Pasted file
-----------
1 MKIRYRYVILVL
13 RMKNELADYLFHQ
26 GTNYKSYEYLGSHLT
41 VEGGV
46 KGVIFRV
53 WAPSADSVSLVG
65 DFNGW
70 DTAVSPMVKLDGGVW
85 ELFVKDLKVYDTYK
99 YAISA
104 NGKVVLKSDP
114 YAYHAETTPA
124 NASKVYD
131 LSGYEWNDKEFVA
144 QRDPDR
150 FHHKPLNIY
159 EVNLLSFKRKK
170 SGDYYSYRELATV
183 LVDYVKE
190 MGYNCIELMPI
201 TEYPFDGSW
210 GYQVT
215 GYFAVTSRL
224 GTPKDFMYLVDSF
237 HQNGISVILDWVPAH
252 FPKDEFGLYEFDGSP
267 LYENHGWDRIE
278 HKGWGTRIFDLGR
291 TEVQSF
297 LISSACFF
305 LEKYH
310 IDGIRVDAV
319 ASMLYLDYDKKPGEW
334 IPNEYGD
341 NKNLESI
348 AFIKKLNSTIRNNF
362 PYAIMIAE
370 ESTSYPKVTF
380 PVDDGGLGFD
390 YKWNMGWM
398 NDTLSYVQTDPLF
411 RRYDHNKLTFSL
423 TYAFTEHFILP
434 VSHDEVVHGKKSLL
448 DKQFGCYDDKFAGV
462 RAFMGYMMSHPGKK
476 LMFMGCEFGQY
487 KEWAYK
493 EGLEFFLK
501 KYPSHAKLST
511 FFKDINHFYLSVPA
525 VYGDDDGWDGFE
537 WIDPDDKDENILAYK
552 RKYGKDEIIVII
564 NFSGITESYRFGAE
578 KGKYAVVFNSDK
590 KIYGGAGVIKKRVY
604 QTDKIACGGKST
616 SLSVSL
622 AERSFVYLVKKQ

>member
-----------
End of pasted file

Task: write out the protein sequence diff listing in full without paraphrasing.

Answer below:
1 MKIRYRYVILVL
13 RMKNELADYLFHQ
26 GTNYKSYEYLGSHLT
41 VEGGV
46 KGVIFRV
53 WAPSADSVSLVG
65 DFNGW
70 DTAVSPMVKLDGGVW
85 ELFVKDLKVYDTYK
99 YAISA
104 NGKVVLKSDP
114 YAYHAETTPA
124 NASKVYD
131 LSGYEWNDKEFVA
144 QRDPDR
150 FHHKPLNIY
159 EVNLLSFKRKK
170 SGDYYSYRELATV
183 LVDYVKE
190 MGYNCIELMPI
201 TEYPFDGSW
210 GYQVT
215 GYFAVTSRL
224 GTPKDFMYLVDSF
237 HQNGISVILDWVPAH
252 FPKDEFGLYEFDGSP
267 LYENHGWDRIE
278 HKGWGTRIFDLGR
291 TEVQSF
297 LISSACFF
305 LEKYH
310 IDGIRVDAV
319 ASMLYLDYDKKPGEW
334 IPNEYGD
341 NKNLESI
348 AFIKKLNSTIRNNF
362 PYAIMIAE
370 ESTSYPKVTF
380 PVDDGGLGFD
390 YKWNMGWM
398 NDTLSYVQTDPLF
411 RRYDHNKLTFSL
423 TYAFTEHFILP
434 VSHDEVVHGKKSLL
448 DKQFGCYDDKFAGV
462 RAFMGYMMSHPGKK
476 LMFMGCEFGQY
487 KEWAYK
493 EGLEFFLK
501 KYPSHAKLST
511 FFKDINHFYLSVPA
525 VYGDDDGWDGFE
537 WIDPDDKDENILAYK
552 RKYGKDEIIVII
564 NFSGITESYRFGAE
578 KGKYAVVFNSDK
590 KIYGGAGVIKKRVY
604 QTDKIACGGKST
616 SLSVSL
622 AERSFVYLVKKQ

>member